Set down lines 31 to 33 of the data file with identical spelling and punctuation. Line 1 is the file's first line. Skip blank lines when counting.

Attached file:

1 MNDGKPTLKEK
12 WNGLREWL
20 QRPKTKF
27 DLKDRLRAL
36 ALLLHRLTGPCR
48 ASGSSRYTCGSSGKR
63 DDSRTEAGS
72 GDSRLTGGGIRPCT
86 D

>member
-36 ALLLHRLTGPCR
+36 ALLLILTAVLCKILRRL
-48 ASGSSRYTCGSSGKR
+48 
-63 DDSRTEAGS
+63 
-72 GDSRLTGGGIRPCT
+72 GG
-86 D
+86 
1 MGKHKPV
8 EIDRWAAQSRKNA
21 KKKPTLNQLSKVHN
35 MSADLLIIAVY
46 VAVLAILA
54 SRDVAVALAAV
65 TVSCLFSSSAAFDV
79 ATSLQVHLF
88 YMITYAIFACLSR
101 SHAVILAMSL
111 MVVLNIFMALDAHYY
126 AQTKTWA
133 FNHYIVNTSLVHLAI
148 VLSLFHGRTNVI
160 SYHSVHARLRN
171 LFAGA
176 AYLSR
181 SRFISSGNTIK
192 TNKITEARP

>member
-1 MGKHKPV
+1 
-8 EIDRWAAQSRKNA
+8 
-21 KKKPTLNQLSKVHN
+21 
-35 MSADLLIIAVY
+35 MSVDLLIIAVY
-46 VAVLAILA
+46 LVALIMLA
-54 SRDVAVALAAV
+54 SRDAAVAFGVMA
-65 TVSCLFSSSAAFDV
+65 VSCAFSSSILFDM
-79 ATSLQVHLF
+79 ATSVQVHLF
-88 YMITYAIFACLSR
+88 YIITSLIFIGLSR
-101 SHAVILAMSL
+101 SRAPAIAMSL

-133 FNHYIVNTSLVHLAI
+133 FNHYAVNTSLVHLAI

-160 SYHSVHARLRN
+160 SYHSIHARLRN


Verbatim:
111 MVVLNIFMALDAHYY
126 AQTKTWA
133 FNHYIVNTSLVHLAI